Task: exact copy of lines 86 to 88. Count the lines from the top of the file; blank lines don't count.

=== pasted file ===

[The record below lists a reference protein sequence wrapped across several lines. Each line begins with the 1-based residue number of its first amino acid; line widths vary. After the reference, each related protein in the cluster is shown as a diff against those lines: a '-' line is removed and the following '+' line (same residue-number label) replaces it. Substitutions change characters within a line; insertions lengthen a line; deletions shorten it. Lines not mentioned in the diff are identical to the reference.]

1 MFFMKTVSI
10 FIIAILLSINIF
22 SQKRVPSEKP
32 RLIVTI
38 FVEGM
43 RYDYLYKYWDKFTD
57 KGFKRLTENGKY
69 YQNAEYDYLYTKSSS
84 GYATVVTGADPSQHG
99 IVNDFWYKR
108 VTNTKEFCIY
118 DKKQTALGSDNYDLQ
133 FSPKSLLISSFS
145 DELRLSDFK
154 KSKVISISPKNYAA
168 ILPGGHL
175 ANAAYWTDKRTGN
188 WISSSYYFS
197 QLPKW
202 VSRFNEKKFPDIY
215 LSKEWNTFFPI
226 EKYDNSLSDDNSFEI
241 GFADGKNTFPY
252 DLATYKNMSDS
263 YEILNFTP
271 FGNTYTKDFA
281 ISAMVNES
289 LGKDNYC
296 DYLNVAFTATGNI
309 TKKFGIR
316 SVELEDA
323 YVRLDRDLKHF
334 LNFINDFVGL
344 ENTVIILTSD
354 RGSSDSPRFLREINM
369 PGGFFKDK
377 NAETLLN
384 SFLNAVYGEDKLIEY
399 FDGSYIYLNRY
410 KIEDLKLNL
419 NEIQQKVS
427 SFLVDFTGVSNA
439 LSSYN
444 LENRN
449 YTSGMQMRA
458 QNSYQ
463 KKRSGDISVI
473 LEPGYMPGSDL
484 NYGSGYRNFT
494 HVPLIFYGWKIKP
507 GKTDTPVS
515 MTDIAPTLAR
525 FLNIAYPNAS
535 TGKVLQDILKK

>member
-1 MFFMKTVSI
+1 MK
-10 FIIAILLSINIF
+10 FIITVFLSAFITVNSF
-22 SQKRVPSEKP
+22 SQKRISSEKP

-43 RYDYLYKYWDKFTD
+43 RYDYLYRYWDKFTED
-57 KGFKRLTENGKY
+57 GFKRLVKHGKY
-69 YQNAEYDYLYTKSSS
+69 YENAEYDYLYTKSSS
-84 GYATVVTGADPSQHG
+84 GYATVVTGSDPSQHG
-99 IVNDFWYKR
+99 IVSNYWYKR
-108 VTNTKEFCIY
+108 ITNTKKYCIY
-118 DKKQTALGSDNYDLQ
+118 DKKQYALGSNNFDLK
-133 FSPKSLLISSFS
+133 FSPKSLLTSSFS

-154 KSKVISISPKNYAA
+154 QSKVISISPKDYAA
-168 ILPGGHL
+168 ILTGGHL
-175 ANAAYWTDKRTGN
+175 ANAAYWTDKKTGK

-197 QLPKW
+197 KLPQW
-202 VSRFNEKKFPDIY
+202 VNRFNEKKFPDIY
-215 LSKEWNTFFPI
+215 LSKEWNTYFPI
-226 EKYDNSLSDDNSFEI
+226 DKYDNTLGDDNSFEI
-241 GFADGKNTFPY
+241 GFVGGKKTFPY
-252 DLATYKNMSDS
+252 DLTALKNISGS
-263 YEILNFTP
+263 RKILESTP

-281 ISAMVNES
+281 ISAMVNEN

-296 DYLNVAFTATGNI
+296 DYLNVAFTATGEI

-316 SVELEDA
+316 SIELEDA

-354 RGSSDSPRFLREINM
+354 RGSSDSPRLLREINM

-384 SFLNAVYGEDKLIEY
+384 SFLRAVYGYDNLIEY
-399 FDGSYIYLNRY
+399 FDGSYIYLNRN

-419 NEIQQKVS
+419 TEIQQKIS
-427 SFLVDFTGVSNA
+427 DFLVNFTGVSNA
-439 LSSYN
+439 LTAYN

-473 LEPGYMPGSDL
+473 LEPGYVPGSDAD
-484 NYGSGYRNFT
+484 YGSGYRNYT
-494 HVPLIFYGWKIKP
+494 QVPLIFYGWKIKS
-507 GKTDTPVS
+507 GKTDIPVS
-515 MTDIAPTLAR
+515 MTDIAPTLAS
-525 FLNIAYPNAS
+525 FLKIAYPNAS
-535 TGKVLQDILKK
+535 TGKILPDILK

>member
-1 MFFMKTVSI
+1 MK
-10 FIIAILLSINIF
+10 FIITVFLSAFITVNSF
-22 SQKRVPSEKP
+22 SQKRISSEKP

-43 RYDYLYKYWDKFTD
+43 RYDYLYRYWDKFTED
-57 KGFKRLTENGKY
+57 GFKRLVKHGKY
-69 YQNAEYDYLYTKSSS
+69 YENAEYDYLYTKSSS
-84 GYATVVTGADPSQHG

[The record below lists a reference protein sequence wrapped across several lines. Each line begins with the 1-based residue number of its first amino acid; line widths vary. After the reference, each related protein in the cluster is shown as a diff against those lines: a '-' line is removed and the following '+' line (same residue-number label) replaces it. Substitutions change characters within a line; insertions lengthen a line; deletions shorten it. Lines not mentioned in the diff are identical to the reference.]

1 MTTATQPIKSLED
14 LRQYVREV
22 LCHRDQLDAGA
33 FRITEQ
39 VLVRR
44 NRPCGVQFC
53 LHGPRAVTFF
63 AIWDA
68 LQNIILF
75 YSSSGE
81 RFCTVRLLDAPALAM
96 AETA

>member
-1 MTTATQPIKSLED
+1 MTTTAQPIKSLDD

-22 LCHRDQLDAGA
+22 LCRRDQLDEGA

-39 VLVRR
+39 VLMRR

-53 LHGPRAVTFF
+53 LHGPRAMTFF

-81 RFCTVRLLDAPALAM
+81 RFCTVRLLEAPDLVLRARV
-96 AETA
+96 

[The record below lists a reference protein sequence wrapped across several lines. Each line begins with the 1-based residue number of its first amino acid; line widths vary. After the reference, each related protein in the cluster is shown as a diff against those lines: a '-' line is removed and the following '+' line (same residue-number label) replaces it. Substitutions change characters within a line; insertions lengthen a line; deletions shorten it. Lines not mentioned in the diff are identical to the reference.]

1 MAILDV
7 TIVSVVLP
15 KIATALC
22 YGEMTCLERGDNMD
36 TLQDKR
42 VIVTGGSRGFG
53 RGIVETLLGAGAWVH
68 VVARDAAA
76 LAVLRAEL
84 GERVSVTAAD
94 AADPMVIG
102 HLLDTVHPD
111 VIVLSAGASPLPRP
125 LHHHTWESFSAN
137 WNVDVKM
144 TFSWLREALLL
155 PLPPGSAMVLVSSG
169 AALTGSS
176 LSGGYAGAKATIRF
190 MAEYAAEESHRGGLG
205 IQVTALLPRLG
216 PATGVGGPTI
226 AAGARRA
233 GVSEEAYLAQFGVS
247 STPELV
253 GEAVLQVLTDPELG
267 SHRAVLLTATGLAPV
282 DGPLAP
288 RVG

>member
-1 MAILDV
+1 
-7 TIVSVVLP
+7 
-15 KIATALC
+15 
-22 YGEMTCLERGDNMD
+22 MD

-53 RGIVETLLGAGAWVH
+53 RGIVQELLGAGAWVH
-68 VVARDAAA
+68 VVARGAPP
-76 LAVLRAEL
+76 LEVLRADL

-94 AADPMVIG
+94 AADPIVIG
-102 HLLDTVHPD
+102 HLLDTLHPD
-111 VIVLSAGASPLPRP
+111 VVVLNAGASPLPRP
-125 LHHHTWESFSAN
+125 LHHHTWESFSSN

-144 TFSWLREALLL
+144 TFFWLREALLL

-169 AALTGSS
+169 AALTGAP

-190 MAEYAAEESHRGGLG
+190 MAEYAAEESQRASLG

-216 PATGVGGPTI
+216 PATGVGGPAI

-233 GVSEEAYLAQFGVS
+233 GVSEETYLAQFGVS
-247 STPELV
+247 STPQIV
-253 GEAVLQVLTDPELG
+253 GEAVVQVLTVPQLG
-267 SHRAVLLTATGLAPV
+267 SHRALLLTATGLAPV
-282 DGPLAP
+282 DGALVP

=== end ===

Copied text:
+197 KLPQW
-202 VSRFNEKKFPDIY
+202 VNRFNEKKFPDIY